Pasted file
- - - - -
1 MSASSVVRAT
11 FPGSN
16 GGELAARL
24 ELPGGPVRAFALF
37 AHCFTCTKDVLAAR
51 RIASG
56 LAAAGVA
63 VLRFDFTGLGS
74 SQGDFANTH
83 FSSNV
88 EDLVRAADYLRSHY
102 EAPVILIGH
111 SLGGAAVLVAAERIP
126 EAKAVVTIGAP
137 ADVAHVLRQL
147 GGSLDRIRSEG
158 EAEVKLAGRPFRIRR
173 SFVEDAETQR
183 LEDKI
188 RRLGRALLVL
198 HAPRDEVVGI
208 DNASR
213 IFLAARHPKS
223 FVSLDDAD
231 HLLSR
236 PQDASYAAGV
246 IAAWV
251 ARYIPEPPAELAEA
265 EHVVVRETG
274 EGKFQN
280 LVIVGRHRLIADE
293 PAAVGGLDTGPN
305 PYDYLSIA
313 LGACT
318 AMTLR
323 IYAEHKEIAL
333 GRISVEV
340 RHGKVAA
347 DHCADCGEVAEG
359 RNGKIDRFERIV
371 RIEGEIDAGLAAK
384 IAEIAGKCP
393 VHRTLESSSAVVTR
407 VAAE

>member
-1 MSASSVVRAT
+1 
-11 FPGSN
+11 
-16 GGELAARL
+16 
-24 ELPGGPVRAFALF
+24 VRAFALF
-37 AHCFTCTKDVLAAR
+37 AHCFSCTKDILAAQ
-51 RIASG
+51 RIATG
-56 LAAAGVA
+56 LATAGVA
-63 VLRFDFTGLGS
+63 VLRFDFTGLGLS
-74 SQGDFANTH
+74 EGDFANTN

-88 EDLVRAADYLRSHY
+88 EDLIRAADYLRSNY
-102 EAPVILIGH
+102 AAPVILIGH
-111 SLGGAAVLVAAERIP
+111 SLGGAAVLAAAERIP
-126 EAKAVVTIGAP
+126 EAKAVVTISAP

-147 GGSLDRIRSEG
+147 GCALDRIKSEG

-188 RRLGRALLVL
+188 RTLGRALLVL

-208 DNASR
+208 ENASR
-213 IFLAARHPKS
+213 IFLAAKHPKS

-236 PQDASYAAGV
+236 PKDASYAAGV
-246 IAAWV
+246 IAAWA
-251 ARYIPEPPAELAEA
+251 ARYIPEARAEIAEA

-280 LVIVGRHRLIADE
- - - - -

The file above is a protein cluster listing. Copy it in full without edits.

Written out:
1 MSASSVVRAT
11 FPGSN
16 GGELAARL
24 ELPGGPVRAFALF
37 AHCFTCTKDVLAAR
51 RIASG
56 LAAAGVA
63 VLRFDFTGLGS
74 SQGDFANTH
83 FSSNV
88 EDLVRAADYLRSHY
102 EAPVILIGH
111 SLGGAAVLVAAERIP
126 EAKAVVTIGAP
137 ADVAHVLRQL
147 GGSLDRIRSEG
158 EAEVKLAGRPFRIRR
173 SFVEDAETQR
183 LEDKI
188 RRLGRALLVL
198 HAPRDEVVGI
208 DNASR
213 IFLAARHPKS
223 FVSLDDAD
231 HLLSR
236 PQDASYAAGV
246 IAAWV
251 ARYIPEPPAELAEA
265 EHVVVRETG
274 EGKFQN
280 LVIVGRHRLIADE
293 PAAVGGLDTGPN
305 PYDYLSIA
313 LGACT
318 AMTLR
323 IYAEHKEIAL
333 GRISVEV
340 RHGKVAA
347 DHCADCGEVAEG
359 RNGKIDRFERIV
371 RIEGEIDAGLAAK
384 IAEIAGKCP
393 VHRTLESSSAVVTR
407 VAAE

>member
-1 MSASSVVRAT
+1 
-11 FPGSN
+11 
-16 GGELAARL
+16 
-24 ELPGGPVRAFALF
+24 VRAFALF
-37 AHCFTCTKDVLAAR
+37 AHCFSCTKDILAAQ
-51 RIASG
+51 RIATG
-56 LAAAGVA
+56 LATAGVA
-63 VLRFDFTGLGS
+63 VLRFDFTGLGLS
-74 SQGDFANTH
+74 EGDFANTN

-88 EDLVRAADYLRSHY
+88 EDLIRAADYLRSNY
-102 EAPVILIGH
+102 AAPVILIGH
-111 SLGGAAVLVAAERIP
+111 SLGGAAVLAAAERIP
-126 EAKAVVTIGAP
+126 EAKAVVTISAP

-147 GGSLDRIRSEG
+147 GCALDRIKSEG

-188 RRLGRALLVL
+188 RTLGRALLVL

-208 DNASR
+208 ENASR
-213 IFLAARHPKS
+213 IFLAAKHPKS

-236 PQDASYAAGV
+236 PKDASYAAGV
-246 IAAWV
+246 IAAWA
-251 ARYIPEPPAELAEA
+251 ARYIPEARAEIAEA

-280 LVIVGRHRLIADE